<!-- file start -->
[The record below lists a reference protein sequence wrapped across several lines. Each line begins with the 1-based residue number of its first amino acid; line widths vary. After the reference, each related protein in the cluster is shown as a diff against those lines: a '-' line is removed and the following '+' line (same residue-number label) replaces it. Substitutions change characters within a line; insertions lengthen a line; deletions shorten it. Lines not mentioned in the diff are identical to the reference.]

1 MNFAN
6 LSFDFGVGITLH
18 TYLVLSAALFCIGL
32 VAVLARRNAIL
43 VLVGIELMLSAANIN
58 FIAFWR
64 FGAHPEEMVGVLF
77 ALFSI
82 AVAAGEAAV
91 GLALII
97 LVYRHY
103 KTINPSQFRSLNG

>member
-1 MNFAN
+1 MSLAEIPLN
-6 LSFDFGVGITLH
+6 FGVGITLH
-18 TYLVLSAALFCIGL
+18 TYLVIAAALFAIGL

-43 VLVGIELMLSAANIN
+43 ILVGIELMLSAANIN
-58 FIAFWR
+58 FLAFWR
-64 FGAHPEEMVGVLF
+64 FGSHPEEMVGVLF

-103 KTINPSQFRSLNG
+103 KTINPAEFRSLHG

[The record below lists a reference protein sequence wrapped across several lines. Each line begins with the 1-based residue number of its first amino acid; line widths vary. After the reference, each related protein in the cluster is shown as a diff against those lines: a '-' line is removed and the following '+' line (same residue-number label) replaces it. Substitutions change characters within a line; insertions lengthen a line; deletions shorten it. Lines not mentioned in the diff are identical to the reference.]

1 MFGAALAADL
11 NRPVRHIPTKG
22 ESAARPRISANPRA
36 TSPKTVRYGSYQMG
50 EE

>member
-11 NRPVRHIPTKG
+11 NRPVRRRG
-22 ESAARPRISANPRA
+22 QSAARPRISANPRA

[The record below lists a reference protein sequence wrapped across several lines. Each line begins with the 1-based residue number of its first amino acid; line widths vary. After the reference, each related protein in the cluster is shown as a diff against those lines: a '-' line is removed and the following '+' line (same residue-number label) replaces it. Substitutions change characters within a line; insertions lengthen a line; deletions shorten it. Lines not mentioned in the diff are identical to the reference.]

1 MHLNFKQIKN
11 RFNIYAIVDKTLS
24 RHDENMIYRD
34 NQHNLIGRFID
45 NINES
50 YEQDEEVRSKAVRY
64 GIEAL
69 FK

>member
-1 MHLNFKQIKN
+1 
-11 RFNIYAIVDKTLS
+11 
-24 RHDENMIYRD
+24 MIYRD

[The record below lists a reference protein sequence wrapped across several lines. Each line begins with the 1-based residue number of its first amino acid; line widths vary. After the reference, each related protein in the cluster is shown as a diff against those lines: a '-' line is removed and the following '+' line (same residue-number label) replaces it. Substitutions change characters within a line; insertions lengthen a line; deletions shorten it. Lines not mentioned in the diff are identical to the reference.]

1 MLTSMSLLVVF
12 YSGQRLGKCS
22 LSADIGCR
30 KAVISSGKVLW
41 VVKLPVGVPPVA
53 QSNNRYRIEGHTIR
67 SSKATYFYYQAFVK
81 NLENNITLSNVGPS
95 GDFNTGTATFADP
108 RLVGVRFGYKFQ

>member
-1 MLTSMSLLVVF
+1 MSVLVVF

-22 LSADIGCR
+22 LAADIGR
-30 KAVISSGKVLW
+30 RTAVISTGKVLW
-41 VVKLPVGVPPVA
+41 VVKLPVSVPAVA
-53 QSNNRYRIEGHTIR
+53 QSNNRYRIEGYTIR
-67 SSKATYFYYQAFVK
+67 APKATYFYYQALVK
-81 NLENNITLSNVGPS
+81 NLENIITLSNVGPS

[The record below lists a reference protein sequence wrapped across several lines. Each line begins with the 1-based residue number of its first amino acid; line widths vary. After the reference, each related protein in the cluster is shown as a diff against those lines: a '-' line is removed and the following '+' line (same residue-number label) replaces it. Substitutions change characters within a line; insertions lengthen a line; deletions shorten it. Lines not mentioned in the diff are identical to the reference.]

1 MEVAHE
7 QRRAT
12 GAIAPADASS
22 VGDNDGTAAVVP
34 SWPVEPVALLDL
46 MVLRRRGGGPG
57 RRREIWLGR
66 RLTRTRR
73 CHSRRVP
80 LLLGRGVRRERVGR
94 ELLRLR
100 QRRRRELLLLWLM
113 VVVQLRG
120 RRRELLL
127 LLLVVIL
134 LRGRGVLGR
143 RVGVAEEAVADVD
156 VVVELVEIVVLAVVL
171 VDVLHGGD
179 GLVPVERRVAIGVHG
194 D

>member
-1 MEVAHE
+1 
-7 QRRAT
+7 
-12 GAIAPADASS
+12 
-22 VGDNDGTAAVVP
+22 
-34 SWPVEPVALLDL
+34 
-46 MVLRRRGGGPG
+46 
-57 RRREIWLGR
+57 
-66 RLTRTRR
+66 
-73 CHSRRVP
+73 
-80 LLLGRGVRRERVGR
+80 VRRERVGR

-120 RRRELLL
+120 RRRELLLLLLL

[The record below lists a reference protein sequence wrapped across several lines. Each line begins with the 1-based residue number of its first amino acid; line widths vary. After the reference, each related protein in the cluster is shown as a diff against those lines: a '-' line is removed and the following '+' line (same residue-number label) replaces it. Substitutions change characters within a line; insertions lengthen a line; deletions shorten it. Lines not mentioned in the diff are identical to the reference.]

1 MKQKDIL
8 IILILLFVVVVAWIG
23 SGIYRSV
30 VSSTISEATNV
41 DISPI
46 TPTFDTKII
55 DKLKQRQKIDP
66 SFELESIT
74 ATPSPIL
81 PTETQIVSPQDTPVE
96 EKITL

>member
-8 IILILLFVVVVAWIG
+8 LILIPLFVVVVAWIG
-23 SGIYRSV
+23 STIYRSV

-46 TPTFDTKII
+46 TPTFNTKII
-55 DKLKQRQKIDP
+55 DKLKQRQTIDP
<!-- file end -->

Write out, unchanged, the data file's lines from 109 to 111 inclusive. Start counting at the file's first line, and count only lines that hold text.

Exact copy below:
-12 GAIAPADASS
+12 
-22 VGDNDGTAAVVP